Monday, February 7, 2011

Transhumanism, or the ethics of cockroaches

***Originally an email to my penpal Lisa, 02/07/2010.***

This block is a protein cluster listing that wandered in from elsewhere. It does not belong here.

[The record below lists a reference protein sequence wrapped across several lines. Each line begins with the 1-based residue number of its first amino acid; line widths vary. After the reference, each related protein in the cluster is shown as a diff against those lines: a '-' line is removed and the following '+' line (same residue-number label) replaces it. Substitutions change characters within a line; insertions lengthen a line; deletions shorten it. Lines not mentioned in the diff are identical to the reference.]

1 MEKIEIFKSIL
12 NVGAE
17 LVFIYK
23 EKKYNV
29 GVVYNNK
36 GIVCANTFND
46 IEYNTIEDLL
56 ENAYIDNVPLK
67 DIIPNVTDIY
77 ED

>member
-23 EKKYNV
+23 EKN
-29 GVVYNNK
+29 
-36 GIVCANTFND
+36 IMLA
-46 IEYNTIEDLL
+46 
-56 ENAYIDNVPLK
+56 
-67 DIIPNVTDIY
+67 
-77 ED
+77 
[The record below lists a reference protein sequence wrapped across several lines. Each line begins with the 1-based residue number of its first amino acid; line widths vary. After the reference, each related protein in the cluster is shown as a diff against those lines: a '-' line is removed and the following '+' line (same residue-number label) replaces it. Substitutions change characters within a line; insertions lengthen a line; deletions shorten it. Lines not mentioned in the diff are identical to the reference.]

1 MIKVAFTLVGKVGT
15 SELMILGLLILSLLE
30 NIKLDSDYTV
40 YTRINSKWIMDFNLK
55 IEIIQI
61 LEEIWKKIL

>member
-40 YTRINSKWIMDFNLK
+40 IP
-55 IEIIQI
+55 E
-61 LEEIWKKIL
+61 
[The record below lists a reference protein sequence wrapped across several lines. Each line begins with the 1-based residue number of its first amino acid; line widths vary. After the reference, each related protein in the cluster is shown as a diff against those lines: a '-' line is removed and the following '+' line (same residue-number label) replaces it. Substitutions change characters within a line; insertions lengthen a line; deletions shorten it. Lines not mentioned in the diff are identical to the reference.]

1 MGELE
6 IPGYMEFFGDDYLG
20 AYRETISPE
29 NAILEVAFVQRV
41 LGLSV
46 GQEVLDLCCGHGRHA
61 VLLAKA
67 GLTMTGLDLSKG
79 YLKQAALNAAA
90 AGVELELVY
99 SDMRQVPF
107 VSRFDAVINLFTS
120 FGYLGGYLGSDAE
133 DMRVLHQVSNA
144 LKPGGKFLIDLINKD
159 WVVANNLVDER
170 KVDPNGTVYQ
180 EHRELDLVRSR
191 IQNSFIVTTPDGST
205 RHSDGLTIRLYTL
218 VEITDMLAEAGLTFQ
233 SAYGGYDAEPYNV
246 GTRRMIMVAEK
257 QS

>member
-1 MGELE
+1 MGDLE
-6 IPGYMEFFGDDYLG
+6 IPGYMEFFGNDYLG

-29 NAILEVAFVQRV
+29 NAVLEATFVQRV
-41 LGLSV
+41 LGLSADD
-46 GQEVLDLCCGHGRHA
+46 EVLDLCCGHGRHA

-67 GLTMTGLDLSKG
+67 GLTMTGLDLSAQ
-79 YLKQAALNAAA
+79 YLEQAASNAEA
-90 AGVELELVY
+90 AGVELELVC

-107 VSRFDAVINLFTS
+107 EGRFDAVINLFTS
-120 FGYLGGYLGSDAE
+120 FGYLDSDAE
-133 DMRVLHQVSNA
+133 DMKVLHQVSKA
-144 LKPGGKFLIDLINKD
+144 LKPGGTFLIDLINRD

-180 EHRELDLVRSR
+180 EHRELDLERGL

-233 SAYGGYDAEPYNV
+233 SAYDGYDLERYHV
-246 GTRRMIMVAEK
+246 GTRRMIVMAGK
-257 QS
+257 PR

Regarding transhumanism (and the posthuman)...  For some reason I'm reminded of a Godzilla movie I saw as a child where Earth is threatened with invasion by aliens who take on human form but are really cockroaches.  Of course, Godzilla saves Earth and vanquishes the aliens.  As the aliens die, they are transformed back into cockroaches.  It was interesting that aliens would be depicted as cockroaches.  It was very disturbing (no offense to cockroaches lol).  It had a lasting effect on me - since I remember it after so many years.  However, the image of alien cockroaches does make some metaphorical sense.  After all, it's often said that cockroaches will survive whereas humanity won't if there was to be a great catastrophe.  Cockroaches are better at adaptation than humans.  So, it is conceivable that in other worlds, the "cockroach" would evolve and go on to conquer other planets.  Anyways, transhumanism reminds me of these alien cockroaches.  If anything, there's this weird survivalist unconscious to transhumanism.  It's somewhat grotesque.  Transhumanism, for all its talk of "enhancing the human condition and the human organism opened up by the advancement of technology," is predicated upon the lowest common demoninators of life, that is, upon a sort of life denial, one that doesn't want to identify with all too human struggles.  Personal complacency is hyperbolized and fantasized as more individual (thus universal) perfection, which also reveals the repression of the traumas experienced in (post)modernity, the repression of survivalist fears.  First of all, the ends of transhumanism such as "overcoming aging, cognitive shortcomings, involuntary suffering, and our confinement to planet Earth" are presumed to be self-justified.  As if the quality of life would be drastically altered?!?  I don't think so.  Humanity has been trying to figure out what is society's Good since time immemorial, with little success in my opinion.  It can be said that primitive societies had a relatively better quality of life.  Why would I want to live longer, when I have to work longer, when I have to compete longer in stupid society?  So, do I exchange my involuntary suffering for voluntary suffering?  This sick fantasy scenario should give some hints to cyberneticians.  We haven't even been able to make everyone the bourgeoisie.  I don't like reality, so I'll brainwash myself to endure it, to survive it, although it's uncertain when reality will get any better.  I may agree that "humanity's potential is still mostly unrealized" but I think it's rather tacky to think that transhumanism has the panacea, especially when it extends the conditions of impossibility of the realization of humanity's potential...(Sorry, but I am still an enemy of Capital ).  It's interesting that the "misuse of new technologies" critiqued by transhumanism are the very same ones used in the past and now to purportedly created the utopia that it wants.  So, transhumanism's futurism is already nostalgia, for a failed utopia and its failed technological developments.  Marx may have said that humanity has suffered, but it has not had truly human suffering.  Despite Marx's problematic faith in progress, which is also shared by transhumanism, I'd rather choose truly human suffering over transhumanist nonsuffering.  Of course, the denial of suffering is a sublimation and fuels the fantasies for those concerned with brute survival.  And of course, brute survival for transhumanism means to protect bourgsy privileges, because only the bourgsy mind can find the world it creates intolerable and ugly.  Tangentially, I'm reminded of rich Americans who go to survivalist training camps.  It is funny that regarding the "reduction of existential risks," such activities should be "heavily funded."  As if the medical-industrial and the military-industrial complexes weren't heavily funded already!  Instead of creating a posthuman world, it might be cheaper to just play videogames, because some of them have posthuman-esque characters, are set in some technologically advanced world, and are all about surviving. "Policymaking ought to be guided by responsible and inclusive moral vision..."  As if government should enact more abstract measures!  Should it be as responsible and inclusive as the U.N.'s The Universal Declaration of Human Rights, which is already a big Ought?  Shit, if the U.N. can't guarantee autonomy and individual rights etc., I don't know how transhumanism's ethics will, as an ought of an ought.  Also, when people start talking all-encompassingly about "humanity," it gives me the creeps.  I didn't know humanity was completely known.  Well, perhaps with cryonics, I'll have immortality haha to learn about this thing that transhumanism already knows as humanity, knows it enough to surpass it.  In my anti-humanist moments, I also judge humanity.  But the difference between me and transhumanism is that it's not so important for me that humanity survives, or is surpassed.  In my humanist moments, I think there's too much beauty in humanity, much of it due to its inadequacy, its frailty, its failings.   So, transhumanism sounds like a tacky futurism, and does evoke Ayn Rand's tacky Objectivism.  Transhumanism advocates "the well-being of all which technological and scientific advance may give rise."  Again, the wording is so creepy.  Who's to judge this "advance"?  Of course, the proto-posthuman (transhumanists) are the only ones who can judge.  But where's the advocacy for the well-being, where's the love for existing humanity?  Especially for the ones who can't afford transhumanism?  It is interesting that transhumanism presents itself publicly as some corporate enterprise.  Of course, if there is an elitism to transhumanism, its thought isn't disqualified just because.  However, the troubling thing about transhumanism is its own half-baked positions on "humanity," "advance," etc. - as if these were givens.  Transhumanism shares with Objectivism an unfliching volitional individualism, so it's no surprise that it favors "allowing individuals wide personal choice over how they enable their lives" and lists "human modification and enhancement technologies."  Well, the first statement is vacuous, like saying "America is the land of the free."  It's meant to account for the second statement about using various (controversial) technologies.   Personally, in the end, I'm not morally against the use of such technologies.  If anything, transhumanism is naively hopeful, and it does come off as merely science fiction - and there's better science fiction.  However, I have a problem with transhumanism's weird relationship with the status quo.  For all its trans-ness, it relies on its merging with the prevailing status quo.  I hate to be Marxian here, but transhumanism presupposes the already existing human relations in its vision of the future.  I won't go into all that jazz about a "new society" but shit, I wouldn't want the dominant human relations in a human, transhuman, or posthuman world.  I think people are machinic enough, and modern alienated individualism and its freedom are overrated.  Transhumanism just seems like a bad sublimation of existing human relations, not the transcendence.  And everyone knows or at least feels that it's still all about survival even in the year 2010.